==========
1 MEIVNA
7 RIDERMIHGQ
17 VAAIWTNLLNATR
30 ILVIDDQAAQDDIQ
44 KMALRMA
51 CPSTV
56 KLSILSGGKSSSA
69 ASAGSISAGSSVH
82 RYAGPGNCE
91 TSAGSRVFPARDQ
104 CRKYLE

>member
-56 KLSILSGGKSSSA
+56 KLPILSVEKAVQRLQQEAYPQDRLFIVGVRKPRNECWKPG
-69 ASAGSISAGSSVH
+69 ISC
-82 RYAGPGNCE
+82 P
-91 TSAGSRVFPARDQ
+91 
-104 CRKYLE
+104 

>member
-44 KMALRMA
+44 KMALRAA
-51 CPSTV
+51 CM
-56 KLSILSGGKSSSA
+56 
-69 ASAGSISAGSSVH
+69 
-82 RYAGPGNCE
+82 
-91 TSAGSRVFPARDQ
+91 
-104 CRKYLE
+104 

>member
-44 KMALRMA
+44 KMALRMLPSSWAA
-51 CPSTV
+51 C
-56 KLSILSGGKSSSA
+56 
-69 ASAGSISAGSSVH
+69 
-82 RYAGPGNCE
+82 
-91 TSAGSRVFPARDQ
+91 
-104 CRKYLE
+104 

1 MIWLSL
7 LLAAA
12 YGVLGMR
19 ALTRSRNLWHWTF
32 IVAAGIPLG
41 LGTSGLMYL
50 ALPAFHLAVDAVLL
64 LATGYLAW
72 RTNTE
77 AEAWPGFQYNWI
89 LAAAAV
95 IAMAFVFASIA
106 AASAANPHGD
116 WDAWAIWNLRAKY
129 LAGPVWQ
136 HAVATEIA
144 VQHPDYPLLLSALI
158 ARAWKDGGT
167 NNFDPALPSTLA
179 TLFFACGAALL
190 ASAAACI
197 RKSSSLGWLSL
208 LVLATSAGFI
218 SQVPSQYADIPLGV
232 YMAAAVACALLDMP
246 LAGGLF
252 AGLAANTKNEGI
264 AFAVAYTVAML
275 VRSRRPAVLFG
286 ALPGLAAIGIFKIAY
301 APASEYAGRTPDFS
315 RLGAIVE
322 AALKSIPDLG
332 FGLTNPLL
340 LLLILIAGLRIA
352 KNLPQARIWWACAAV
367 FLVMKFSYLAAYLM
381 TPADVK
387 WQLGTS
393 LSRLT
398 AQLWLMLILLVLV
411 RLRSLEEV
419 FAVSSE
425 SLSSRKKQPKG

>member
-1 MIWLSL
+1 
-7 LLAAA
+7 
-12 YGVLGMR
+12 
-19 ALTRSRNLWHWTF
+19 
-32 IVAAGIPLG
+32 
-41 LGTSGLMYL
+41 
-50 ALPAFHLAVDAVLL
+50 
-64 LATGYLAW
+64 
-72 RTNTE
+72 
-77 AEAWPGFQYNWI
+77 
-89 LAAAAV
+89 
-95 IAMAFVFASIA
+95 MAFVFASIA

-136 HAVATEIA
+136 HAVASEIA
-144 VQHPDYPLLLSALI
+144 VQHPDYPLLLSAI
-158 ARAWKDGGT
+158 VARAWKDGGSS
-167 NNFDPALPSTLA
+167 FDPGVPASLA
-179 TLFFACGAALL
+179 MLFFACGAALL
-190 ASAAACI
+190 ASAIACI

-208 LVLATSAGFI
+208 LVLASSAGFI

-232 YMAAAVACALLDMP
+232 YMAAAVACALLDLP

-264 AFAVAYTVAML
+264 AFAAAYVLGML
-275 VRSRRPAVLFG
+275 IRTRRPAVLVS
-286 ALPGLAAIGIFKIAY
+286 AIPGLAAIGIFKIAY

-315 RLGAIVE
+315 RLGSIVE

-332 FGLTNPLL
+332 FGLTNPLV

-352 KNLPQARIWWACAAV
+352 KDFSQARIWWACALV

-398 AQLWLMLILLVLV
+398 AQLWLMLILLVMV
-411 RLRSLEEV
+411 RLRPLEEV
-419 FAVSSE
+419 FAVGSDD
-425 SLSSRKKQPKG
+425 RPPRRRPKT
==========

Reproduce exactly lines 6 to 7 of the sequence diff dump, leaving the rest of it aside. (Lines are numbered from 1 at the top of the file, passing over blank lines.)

51 CPSTV
56 KLSILSGGKSSSA